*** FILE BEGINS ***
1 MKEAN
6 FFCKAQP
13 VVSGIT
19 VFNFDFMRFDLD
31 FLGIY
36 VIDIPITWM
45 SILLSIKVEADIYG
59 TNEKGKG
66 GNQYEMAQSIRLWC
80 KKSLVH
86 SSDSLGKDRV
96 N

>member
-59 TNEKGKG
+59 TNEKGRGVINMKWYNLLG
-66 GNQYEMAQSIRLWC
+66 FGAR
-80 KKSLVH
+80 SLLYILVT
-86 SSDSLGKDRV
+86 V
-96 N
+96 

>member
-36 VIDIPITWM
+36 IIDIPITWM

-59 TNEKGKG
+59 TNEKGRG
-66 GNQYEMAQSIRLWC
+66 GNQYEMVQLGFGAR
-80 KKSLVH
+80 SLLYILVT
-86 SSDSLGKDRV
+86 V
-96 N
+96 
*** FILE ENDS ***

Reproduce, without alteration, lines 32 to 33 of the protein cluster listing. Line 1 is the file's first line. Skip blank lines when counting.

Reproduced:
+80 SLLYILVT
-86 SSDSLGKDRV